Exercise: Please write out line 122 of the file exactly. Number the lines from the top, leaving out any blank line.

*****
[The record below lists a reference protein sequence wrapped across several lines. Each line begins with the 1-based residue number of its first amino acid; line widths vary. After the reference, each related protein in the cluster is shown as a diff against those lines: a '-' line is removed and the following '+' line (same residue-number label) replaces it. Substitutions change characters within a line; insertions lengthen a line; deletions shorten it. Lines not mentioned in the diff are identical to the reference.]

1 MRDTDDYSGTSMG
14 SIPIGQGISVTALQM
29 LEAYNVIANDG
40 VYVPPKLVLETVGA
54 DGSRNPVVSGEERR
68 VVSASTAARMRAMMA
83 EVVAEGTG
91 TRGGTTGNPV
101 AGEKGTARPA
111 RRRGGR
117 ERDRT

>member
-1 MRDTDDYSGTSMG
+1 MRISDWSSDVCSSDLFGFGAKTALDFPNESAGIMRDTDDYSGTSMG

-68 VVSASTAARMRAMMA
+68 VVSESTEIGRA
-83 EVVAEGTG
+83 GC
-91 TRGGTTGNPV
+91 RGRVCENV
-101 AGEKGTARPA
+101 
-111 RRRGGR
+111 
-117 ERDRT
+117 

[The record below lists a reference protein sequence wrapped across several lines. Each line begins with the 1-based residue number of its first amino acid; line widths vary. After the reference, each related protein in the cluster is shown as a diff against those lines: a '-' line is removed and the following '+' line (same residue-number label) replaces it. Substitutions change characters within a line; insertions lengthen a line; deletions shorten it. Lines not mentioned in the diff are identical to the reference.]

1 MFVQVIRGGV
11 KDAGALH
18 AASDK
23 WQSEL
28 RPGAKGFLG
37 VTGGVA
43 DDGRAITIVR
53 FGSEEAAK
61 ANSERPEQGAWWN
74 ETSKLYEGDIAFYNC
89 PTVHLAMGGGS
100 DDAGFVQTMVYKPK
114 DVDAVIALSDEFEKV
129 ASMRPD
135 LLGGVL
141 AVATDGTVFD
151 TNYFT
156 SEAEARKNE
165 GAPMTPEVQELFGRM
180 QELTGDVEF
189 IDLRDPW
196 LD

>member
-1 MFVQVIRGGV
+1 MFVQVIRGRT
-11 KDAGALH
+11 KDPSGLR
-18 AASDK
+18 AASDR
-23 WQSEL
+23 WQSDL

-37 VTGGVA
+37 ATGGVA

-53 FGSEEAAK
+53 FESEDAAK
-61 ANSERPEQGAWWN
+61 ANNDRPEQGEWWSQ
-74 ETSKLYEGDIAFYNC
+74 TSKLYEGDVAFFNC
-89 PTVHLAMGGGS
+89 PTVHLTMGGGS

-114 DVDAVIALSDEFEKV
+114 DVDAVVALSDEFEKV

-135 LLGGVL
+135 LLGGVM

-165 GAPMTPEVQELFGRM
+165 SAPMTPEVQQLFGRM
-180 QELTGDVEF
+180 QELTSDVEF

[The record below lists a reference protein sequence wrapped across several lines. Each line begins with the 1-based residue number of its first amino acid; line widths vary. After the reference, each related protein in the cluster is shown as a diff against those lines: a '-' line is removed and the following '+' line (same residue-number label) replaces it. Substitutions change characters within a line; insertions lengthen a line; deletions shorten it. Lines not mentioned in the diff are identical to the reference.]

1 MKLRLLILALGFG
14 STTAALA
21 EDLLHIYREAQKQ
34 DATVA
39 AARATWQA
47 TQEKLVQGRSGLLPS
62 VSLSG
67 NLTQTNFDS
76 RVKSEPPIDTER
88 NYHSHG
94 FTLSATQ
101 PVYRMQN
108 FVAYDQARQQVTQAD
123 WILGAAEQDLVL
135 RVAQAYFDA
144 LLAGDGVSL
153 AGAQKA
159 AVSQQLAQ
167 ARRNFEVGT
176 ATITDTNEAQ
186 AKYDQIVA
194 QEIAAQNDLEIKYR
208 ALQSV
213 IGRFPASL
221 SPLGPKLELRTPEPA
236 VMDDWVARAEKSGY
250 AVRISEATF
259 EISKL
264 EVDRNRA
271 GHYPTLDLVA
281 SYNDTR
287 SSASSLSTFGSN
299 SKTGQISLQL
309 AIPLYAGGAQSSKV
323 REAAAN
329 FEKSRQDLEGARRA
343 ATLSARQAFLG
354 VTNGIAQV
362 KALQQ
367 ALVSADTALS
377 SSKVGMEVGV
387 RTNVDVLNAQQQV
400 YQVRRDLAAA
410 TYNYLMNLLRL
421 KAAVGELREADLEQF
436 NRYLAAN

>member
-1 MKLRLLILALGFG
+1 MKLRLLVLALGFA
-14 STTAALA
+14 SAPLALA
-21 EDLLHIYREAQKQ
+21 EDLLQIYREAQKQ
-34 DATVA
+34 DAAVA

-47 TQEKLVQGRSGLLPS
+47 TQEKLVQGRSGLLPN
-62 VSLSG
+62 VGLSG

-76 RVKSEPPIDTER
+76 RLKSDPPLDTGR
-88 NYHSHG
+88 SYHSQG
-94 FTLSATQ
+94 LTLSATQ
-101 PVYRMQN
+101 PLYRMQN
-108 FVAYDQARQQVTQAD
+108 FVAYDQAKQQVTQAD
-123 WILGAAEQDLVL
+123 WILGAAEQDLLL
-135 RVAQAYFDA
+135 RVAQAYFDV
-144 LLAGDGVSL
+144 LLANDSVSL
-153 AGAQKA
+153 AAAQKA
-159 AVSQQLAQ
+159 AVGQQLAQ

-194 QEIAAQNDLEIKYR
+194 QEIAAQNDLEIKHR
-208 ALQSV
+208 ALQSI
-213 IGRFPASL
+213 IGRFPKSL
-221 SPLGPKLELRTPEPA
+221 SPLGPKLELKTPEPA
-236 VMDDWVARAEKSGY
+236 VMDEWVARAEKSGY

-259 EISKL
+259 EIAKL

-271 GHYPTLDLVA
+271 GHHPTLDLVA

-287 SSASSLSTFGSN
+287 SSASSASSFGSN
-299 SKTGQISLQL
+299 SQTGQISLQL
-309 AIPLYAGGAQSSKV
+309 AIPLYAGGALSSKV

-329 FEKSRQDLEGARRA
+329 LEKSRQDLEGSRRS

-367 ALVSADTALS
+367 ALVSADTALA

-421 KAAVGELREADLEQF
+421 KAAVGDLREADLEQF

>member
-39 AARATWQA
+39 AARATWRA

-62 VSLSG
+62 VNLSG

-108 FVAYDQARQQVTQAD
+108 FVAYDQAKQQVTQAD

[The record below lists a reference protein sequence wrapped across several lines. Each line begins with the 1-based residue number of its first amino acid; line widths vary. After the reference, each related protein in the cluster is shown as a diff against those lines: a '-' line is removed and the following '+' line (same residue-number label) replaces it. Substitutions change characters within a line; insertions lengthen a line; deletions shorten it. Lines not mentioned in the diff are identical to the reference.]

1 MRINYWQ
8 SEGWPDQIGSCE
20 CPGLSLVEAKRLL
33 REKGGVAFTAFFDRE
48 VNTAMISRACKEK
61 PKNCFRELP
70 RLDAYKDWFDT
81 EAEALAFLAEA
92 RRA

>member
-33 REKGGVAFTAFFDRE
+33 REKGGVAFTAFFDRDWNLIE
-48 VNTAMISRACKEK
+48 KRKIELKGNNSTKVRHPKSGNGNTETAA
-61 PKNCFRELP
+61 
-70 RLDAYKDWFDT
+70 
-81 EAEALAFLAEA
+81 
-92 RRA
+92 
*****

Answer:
410 TYNYLMNLLRL